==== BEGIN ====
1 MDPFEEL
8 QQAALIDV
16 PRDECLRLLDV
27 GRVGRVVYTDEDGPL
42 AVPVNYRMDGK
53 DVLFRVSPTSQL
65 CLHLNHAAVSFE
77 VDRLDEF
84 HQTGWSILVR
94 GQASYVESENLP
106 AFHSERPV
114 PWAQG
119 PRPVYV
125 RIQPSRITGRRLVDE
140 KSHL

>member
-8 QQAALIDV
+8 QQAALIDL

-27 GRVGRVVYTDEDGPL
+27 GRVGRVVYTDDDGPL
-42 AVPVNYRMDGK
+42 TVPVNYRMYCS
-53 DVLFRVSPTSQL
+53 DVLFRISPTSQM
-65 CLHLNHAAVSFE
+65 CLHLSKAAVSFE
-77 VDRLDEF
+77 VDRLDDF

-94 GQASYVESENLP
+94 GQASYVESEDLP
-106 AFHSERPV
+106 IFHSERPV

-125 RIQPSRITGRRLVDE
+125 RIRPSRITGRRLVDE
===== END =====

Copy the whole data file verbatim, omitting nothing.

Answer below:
1 MDPFEEL
8 QQAALIDV
16 PRDECLRLLDV
27 GRVGRVVYTDEDGPL
42 AVPVNYRMDGK
53 DVLFRVSPTSQL
65 CLHLNHAAVSFE
77 VDRLDEF
84 HQTGWSILVR
94 GQASYVESENLP
106 AFHSERPV
114 PWAQG
119 PRPVYV
125 RIQPSRITGRRLVDE
140 KSHL

>member
-8 QQAALIDV
+8 QQAALIDL

-27 GRVGRVVYTDEDGPL
+27 GRVGRVVYTDDDGPL
-42 AVPVNYRMDGK
+42 TVPVNYRMYCS
-53 DVLFRVSPTSQL
+53 DVLFRISPTSQM
-65 CLHLNHAAVSFE
+65 CLHLSKAAVSFE
-77 VDRLDEF
+77 VDRLDDF

-94 GQASYVESENLP
+94 GQASYVESEDLP
-106 AFHSERPV
+106 IFHSERPV

-125 RIQPSRITGRRLVDE
+125 RIRPSRITGRRLVDE